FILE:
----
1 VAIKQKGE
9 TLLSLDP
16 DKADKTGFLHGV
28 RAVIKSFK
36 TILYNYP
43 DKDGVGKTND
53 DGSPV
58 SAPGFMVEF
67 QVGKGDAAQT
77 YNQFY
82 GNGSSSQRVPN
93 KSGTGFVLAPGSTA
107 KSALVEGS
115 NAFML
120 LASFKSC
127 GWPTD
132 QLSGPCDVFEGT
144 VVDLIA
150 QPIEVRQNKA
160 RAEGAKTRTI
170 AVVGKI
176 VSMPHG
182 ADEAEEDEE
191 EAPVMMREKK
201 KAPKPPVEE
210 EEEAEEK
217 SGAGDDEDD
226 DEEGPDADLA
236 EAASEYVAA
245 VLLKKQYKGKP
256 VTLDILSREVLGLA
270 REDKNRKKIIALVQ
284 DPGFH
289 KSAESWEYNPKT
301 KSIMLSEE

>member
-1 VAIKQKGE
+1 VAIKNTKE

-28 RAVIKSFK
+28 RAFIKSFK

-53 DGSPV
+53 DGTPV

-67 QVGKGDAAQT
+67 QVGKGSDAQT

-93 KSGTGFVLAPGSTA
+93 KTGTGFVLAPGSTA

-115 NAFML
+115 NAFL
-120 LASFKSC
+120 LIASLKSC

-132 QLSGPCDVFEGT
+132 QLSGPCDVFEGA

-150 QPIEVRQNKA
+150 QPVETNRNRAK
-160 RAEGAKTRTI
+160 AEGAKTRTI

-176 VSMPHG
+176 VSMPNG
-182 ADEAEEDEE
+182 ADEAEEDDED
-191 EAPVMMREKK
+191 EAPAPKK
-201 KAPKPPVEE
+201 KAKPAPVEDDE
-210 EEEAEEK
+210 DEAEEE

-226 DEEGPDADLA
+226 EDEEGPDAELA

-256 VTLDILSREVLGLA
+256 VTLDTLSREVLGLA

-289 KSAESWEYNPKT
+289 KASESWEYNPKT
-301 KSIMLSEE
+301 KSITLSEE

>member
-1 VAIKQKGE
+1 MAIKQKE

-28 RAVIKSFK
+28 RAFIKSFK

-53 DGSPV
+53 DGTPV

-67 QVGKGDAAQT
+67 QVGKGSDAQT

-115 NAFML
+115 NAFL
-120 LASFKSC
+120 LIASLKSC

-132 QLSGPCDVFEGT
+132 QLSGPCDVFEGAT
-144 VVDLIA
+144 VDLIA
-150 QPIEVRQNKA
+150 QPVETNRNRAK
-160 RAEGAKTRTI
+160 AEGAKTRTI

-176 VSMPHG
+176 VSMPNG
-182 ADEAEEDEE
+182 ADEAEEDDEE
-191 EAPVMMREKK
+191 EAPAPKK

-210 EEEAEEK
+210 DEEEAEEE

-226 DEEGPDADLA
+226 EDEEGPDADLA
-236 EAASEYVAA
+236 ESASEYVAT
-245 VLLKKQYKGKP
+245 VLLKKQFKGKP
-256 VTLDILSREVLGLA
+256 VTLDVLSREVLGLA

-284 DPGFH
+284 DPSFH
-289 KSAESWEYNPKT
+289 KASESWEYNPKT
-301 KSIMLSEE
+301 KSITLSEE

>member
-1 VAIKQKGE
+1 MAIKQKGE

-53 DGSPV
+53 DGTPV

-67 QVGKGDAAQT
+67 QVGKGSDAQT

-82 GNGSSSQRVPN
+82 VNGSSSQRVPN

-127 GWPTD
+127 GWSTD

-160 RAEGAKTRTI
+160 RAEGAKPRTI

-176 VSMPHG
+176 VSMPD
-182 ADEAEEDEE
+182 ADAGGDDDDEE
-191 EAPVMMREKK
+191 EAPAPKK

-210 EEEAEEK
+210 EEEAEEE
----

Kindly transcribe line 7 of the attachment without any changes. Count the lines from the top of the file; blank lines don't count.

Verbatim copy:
53 DGSPV